• Mattingly was arguably the best player in Major League Baseball for a six-year span from 1984-89. He averaged 27 homers and 114 RBIs, while putting up a .327/.372/.530 batting line in those six campaigns. The .530 slugging percentage led all qualified hitters, while Mattingly also paced the Majors in extra-base hits (428) and RBIs (684) during that six-year span.

• Mattingly took home nine Gold Glove Awards and the 1985 American League Most Valuable Player Award -- a combination that has proven to be Hall of Fame worthy. He is one of just 11 players to win at least nine Gold Gloves and an MVP, and eight of those 11 are in the Hall of Fame. The only three from that group yet to be inducted to Cooperstown are Ichiro Suzuki (who figures to be a first-ballot Hall of Famer when he's eligible in 2025), Keith Hernandez and Mattingly.

• Though he hit a respectable 222 homers, Mattingly wasn't just a power-hitting first baseman. He finished his career with a .307 average, making him one of just eight first basemen in Major League history to hit at least .305 with 200 homers. That list includes five Hall of Famers in Lou Gehrig, Jimmie Foxx, Johnny Mize, Hank Greenberg and Jim Bottomley. The other three: Mattingly, Todd Helton (received 16.5% of the vote in his first time on the ballot last year) and current Reds first baseman Joey Votto.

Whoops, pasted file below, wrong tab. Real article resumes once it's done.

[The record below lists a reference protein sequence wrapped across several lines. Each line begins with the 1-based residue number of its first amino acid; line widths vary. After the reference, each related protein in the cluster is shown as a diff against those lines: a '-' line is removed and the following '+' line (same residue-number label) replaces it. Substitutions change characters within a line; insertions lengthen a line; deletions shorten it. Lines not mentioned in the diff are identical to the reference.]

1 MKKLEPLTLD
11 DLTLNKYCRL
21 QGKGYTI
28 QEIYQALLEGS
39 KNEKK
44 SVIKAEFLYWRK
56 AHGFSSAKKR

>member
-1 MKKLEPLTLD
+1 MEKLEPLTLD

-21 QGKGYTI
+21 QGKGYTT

• Mattingly remains one of just three players to homer in a Major League record eight consecutive games. He started his run on July 8, 1987 with a two-homer game against the Twins, and later added another two-homer effort on his way to hitting a total of 10 home runs in an eight-game span. The only other players in big league history to homer in eight consecutive games are Dale Long and Hall of Famer Ken Griffey Jr.